Radio frequency (RF) refers to the oscillation rate of a variety of currents and systems. Among those are certain electric currents that oscillate within the RF range. These are called RF currents and they operate unlike other electric currents. They move differently through conductors and through the air, they react differently to the body, and they can radiate into space in the form of electromagnetic waves. Because of these unique properties, you will want to consider using different equipment for your devices powered by RF currents.
Unlike traditional electric currents, RF currents cannot easily transfer across turns or bends in wires. Traditional electric currents travel deep within the conducting wires. RF currents, on the other hand, sit on top of the conductor and travel along the surface. This allows RF to travel more easily through insulating materials that would trip up a traditional electric current. However, it means that turns or bends or even coils, which would pose no problem to traditional electrical currents, can stop RF currents right in their tracks.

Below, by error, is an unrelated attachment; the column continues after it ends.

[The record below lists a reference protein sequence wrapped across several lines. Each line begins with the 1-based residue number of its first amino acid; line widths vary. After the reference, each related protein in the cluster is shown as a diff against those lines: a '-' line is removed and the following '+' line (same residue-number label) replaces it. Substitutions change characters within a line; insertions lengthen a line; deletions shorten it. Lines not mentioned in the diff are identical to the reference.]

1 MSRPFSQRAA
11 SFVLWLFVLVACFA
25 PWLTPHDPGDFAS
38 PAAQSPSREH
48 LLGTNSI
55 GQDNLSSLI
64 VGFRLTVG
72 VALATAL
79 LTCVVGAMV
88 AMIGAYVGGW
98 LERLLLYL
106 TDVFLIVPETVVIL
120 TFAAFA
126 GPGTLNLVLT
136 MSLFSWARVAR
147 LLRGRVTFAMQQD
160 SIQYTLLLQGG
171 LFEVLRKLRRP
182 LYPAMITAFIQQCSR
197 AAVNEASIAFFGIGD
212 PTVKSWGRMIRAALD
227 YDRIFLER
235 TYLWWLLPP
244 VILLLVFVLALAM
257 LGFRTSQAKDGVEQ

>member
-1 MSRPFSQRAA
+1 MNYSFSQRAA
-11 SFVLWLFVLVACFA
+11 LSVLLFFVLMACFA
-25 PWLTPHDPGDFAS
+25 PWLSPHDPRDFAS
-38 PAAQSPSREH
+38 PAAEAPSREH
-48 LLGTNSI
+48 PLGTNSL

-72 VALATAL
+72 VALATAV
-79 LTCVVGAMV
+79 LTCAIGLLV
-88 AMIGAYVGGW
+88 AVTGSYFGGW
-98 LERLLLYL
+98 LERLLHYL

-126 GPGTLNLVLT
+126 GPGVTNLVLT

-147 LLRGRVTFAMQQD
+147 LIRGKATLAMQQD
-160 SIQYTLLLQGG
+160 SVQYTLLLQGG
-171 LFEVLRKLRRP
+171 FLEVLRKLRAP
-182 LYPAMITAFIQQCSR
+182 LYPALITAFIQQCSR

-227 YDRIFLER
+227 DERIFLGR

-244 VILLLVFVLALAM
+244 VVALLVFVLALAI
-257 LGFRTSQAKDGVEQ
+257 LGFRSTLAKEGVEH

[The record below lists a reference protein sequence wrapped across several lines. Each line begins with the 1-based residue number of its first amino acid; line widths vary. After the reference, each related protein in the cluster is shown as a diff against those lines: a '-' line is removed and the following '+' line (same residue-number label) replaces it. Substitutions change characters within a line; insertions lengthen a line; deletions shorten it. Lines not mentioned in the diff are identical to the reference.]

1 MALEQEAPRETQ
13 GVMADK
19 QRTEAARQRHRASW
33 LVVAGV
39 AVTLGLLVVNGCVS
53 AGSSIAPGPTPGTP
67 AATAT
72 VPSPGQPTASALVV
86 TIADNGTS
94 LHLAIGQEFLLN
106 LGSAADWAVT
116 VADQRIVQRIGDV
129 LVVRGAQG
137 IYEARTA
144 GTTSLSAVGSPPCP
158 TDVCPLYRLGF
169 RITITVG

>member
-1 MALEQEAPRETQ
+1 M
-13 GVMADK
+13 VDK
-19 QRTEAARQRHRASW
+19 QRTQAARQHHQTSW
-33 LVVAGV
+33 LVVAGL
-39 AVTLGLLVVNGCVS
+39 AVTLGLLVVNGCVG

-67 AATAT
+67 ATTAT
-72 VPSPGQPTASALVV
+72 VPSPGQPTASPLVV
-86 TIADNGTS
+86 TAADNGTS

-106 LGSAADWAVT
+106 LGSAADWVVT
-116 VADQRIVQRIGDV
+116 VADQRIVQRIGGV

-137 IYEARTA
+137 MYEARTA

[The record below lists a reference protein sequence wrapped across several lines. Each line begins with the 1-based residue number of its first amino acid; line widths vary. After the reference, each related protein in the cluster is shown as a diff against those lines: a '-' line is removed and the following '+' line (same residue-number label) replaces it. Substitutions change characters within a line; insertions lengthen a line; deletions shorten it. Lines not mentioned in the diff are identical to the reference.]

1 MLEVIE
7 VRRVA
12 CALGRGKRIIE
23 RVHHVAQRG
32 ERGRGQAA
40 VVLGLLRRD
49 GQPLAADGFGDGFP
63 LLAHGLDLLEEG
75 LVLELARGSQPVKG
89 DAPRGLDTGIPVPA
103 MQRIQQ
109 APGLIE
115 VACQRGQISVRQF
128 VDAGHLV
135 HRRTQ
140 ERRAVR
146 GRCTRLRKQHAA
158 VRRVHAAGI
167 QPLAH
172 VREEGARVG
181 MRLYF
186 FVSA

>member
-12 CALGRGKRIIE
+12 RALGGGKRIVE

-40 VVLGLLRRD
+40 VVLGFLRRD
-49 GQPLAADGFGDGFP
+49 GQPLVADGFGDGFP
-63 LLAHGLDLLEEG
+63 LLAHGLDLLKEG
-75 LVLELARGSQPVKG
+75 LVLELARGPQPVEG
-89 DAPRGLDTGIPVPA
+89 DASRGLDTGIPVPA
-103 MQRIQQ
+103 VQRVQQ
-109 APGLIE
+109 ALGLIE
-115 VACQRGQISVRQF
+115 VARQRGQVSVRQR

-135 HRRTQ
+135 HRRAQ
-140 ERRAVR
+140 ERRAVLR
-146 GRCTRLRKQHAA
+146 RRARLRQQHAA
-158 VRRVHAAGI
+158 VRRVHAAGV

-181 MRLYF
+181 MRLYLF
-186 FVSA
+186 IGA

When building a device that relies on RF currents, a combiner or coupler designed for standard electric currents simply won’t transfer the current properly. Using the wrong combiner can even cause backflow of the current. To get around this problem, use hybrid combiners that are designed for RF currents. These devices can split or combine RF signals and transfer them across ports without current degradation. Depending on your specific needs, you can choose 90-degree or 180-degree hybrid combiners.
Picking the right combiner for your needs can quite literally make or break your device. When dealing with radio frequency currents, be sure to get the right hybrid combiner to ensure that your device functions within specifications. Source a high-quality manufacturer for the parts and you’ll be sure to find little resistance.